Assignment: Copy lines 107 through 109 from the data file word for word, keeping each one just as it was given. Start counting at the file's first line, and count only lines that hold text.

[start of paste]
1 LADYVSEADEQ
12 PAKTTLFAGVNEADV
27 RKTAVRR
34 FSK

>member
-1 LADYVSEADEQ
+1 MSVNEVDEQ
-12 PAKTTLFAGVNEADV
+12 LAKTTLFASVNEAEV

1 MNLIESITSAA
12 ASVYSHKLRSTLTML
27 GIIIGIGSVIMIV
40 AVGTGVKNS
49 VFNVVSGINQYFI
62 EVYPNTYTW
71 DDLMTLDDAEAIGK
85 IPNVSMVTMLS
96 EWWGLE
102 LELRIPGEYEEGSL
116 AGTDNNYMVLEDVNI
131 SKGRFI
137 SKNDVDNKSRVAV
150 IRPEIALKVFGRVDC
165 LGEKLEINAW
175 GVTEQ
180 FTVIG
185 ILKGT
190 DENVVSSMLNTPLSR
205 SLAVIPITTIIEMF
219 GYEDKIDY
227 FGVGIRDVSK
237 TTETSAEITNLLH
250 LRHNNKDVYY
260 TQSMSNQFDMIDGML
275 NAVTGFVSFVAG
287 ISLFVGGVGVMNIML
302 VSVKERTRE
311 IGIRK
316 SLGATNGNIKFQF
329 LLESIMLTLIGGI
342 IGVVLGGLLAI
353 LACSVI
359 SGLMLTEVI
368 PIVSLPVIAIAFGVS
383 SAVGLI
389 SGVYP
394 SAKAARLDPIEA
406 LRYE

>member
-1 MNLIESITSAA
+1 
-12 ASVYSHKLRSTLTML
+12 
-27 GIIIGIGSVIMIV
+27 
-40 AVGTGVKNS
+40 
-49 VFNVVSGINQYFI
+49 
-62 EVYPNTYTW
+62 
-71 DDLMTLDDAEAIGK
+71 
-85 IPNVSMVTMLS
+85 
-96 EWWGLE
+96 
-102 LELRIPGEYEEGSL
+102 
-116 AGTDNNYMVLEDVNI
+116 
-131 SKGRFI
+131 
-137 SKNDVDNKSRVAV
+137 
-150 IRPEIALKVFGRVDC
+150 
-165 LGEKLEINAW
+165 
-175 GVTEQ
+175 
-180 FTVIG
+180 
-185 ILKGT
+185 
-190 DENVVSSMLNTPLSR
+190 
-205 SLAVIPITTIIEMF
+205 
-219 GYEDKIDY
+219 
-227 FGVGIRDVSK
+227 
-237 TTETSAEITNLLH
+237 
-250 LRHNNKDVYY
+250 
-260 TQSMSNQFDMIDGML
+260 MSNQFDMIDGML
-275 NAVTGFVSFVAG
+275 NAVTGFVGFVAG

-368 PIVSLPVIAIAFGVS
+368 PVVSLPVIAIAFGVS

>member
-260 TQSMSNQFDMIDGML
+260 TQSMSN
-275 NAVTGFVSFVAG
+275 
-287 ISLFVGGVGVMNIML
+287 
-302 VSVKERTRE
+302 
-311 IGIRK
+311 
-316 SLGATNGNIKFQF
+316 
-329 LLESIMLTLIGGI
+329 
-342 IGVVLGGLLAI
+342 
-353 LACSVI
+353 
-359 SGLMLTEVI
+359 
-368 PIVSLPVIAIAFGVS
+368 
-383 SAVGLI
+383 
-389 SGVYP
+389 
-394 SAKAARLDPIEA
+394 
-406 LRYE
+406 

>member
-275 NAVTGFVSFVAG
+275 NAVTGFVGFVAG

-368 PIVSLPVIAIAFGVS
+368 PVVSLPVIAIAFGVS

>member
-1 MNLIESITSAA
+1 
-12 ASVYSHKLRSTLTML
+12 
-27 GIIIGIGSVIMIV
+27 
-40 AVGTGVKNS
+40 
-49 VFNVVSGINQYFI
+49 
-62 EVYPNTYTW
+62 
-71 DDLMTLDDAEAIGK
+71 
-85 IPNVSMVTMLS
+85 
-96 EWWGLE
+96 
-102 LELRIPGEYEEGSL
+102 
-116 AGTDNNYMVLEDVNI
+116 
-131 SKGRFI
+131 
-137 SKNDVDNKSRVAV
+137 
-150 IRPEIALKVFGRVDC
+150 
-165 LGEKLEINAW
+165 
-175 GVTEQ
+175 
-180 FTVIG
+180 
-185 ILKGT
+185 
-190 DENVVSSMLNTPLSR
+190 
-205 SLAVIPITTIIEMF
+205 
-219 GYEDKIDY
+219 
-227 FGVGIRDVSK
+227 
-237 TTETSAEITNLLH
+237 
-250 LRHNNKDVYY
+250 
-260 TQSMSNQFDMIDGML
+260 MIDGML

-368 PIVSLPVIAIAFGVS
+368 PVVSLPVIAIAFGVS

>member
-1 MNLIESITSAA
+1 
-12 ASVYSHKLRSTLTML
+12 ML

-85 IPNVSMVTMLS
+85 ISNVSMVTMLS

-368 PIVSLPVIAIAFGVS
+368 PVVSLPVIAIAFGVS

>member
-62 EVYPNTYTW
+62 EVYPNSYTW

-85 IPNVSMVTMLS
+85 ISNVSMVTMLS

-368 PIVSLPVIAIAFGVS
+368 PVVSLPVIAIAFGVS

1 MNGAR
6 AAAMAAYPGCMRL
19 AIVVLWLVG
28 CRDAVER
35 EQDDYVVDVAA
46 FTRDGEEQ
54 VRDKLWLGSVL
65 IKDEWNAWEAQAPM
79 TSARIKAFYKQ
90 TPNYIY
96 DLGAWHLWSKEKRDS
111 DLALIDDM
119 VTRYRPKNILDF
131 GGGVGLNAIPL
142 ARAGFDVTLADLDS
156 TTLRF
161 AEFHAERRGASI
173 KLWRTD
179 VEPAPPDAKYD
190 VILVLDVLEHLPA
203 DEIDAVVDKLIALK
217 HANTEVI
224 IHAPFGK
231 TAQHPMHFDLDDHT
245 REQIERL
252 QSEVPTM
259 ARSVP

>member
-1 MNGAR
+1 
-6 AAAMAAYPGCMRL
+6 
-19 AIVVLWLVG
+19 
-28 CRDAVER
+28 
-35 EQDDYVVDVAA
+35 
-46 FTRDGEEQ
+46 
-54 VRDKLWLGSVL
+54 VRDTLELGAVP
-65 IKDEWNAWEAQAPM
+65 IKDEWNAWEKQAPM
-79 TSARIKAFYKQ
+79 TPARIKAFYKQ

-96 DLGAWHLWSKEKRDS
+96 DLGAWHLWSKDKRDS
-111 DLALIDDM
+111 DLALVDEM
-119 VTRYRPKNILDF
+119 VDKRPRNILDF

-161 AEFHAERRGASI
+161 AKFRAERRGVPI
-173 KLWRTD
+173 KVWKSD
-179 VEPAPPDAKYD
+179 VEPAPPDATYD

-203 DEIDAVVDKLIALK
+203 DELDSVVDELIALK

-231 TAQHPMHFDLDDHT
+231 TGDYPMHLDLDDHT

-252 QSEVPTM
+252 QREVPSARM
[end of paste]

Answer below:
-275 NAVTGFVSFVAG
+275 
-287 ISLFVGGVGVMNIML